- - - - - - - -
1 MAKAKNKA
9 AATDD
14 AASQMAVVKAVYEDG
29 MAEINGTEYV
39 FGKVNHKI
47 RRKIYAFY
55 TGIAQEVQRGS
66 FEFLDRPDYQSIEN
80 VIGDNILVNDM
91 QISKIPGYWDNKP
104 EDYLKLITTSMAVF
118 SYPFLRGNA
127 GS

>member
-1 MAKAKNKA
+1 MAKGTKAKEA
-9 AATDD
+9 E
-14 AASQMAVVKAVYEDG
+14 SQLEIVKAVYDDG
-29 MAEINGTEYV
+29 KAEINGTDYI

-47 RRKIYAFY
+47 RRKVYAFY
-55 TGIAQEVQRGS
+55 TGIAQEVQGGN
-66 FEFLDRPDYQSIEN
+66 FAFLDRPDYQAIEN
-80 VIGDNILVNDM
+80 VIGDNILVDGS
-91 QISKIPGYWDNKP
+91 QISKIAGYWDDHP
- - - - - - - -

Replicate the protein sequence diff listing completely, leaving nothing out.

1 MAKAKNKA
9 AATDD
14 AASQMAVVKAVYEDG
29 MAEINGTEYV
39 FGKVNHKI
47 RRKIYAFY
55 TGIAQEVQRGS
66 FEFLDRPDYQSIEN
80 VIGDNILVNDM
91 QISKIPGYWDNKP
104 EDYLKLITTSMAVF
118 SYPFLRGNA
127 GS

>member
-1 MAKAKNKA
+1 MAKGTKAKEA
-9 AATDD
+9 E
-14 AASQMAVVKAVYEDG
+14 SQLEIVKAVYDDG
-29 MAEINGTEYV
+29 KAEINGTDYI

-47 RRKIYAFY
+47 RRKVYAFY
-55 TGIAQEVQRGS
+55 TGIAQEVQGGN
-66 FEFLDRPDYQSIEN
+66 FAFLDRPDYQAIEN
-80 VIGDNILVNDM
+80 VIGDNILVDGS
-91 QISKIPGYWDNKP
+91 QISKIAGYWDDHP